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alpha-Toxin is a mediator of Staphylococcus aureus-induced cell death and activates caspases via the intrinsic death pathway independently of death receptor signaling.

Bantel H, Sinha B, Domschke W, Peters G, Schulze-Osthoff K, Jänicke RU - J. Cell Biol. (2001)

Bottom Line: Furthermore, alpha-toxin-induced caspase activation in CD95-resistant Jurkat sublines lacking CD95, Fas-activated death domain, or caspase-8 but not in cells stably expressing the antiapoptotic protein Bcl-2.Together with our finding that alpha-toxin induces cytochrome c release in intact cells and, interestingly, also from isolated mitochondria in a Bcl-2-controlled manner, our results demonstrate that S. aureus alpha-toxin triggers caspase activation via the intrinsic death pathway independently of death receptors.Hence, our findings clearly define a signaling pathway used in S. aureus-induced cytotoxicity and may provide a molecular rationale for future therapeutic interventions in bacterial infections.

View Article: PubMed Central - PubMed

Affiliation: Department of Immunology and Cell Biology, University of Münster, 48149 Münster, Germany.

ABSTRACT
Infections with Staphylococcus aureus, a common inducer of septic and toxic shock, often result in tissue damage and death of various cell types. Although S. aureus was suggested to induce apoptosis, the underlying signal transduction pathways remained elusive. We show that caspase activation and DNA fragmentation were induced not only when Jurkat T cells were infected with intact bacteria, but also after treatment with supernatants of various S. aureus strains. We also demonstrate that S. aureus-induced cell death and caspase activation were mediated by alpha-toxin, a major cytotoxin of S. aureus, since both events were abrogated by two different anti-alpha-toxin antibodies and could not be induced with supernatants of an alpha-toxin-deficient S. aureus strain. Furthermore, alpha-toxin-induced caspase activation in CD95-resistant Jurkat sublines lacking CD95, Fas-activated death domain, or caspase-8 but not in cells stably expressing the antiapoptotic protein Bcl-2. Together with our finding that alpha-toxin induces cytochrome c release in intact cells and, interestingly, also from isolated mitochondria in a Bcl-2-controlled manner, our results demonstrate that S. aureus alpha-toxin triggers caspase activation via the intrinsic death pathway independently of death receptors. Hence, our findings clearly define a signaling pathway used in S. aureus-induced cytotoxicity and may provide a molecular rationale for future therapeutic interventions in bacterial infections.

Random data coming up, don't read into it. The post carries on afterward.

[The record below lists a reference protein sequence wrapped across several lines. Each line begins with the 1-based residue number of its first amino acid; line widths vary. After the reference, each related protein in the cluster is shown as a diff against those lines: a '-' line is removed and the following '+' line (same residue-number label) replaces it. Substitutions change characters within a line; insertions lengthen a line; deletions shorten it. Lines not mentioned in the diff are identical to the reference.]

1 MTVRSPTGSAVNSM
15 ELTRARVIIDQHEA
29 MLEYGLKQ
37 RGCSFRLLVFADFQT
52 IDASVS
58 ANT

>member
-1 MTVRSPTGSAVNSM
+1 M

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S. aureus–induced caspase-3 activation results in α-fodrin cleavage and DNA fragmentation. (A) Western blot analyses demonstrating caspase-3 processing (top) and α-fodrin cleavage (bottom) in Jurkat cells that were either left untreated (control) or incubated for 4 h with the indicated dilutions of Wood 46 supernatant (SN). (B) Agarose gel electrophoretic separation of DNA extracted from Jurkat cells that were either left untreated (control) or incubated for 6 h with the indicated dilutions of Wood 46 supernatant (SN). The positions of the DNA molecular size marker are indicated on the right.